Melanie L. Sartore and George B. Cunningham have looked into why women are underrepresented in leadership positions of sport organisations. They published a journal article called Explaining the Under-Representation of Women in Leadership Positions of Sport Organizations: A Symbolic Interactionist Perspective in 2007 via The World’s Leading Sport Resource Centre website .
They are using a symbolic interactionist approach to try to understand why women are underrepresented in leadership positions of sport organisations. A symbolic interactionist approach means that:
… the multiple identities of an individual (i.e., the self) are manifested through behavior, cognitive, and emotional responses to patterned societal symbols and language (Blumer, 1969; Burke, 1980; 1991; Mead, 1934; Stryker, 1980). In this way, the self forms through societal interaction, the responses of others in various situations, and ultimately reflects the perceived meanings of society (Mead, 1934).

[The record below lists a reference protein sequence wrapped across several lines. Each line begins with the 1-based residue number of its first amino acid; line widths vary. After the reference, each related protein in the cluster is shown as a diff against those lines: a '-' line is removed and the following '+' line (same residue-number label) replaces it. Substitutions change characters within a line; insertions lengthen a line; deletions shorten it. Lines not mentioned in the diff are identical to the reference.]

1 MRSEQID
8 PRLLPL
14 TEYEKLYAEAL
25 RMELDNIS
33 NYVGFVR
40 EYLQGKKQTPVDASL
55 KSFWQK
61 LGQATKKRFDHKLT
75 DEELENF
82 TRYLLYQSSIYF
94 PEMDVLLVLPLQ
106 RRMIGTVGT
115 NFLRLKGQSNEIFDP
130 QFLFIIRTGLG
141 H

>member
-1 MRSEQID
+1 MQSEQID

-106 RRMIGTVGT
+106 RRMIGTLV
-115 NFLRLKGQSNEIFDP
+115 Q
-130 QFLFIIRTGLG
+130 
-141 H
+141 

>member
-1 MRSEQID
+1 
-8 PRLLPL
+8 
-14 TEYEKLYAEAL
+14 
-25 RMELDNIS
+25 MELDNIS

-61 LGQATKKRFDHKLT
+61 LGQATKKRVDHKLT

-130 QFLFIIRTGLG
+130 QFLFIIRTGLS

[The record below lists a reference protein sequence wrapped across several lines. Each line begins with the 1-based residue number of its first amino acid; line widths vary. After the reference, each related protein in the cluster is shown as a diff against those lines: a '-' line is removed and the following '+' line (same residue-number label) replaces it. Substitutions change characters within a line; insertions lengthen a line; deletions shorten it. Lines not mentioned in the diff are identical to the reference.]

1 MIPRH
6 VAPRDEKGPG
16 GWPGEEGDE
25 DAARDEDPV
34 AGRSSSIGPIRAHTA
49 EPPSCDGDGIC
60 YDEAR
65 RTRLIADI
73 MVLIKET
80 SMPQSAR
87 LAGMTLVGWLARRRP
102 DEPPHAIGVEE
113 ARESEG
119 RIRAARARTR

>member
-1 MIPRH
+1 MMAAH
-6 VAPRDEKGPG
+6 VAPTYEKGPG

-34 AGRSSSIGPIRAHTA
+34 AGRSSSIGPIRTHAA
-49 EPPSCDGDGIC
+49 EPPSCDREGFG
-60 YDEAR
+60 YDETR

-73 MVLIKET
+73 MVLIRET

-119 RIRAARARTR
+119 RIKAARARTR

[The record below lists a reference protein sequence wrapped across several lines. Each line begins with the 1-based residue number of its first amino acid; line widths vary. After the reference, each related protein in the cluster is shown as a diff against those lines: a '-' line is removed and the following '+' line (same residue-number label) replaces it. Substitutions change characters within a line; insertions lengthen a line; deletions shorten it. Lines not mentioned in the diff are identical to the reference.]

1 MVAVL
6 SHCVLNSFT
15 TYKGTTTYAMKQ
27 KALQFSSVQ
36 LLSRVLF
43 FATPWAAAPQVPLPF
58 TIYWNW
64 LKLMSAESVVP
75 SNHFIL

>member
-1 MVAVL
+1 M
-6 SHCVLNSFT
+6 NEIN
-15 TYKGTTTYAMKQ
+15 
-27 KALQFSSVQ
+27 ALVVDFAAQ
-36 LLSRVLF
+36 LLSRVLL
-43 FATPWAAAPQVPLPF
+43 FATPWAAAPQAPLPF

They are arguing that social ideologies in general and sport ideologies in particular are reproduced through organizational practices, language, and symbols and translates through interaction.
So when the self embraces ideological attitudes, meanings, and beliefs, behaviours may not only embody traditional gender norms and roles, but also serve to limit one’s inclusion and acceptance within commonly settings associated with gender stereotypes.
This means that the self might limit your behaviour without you even realising it. This self-limiting behaviour might limit the capacity of women within the sport context. Women don’t view themselves as leaders and that can prevent them from acting as leaders.
Sartore and Cunningham’s article is really interesting because not much research is done in this area. Most research is quantitative and looking at the representation of female and male in sport. This is good but we need to know WHY women are underrepresented in leadership positions in sport. So I look forward to see more research in this area.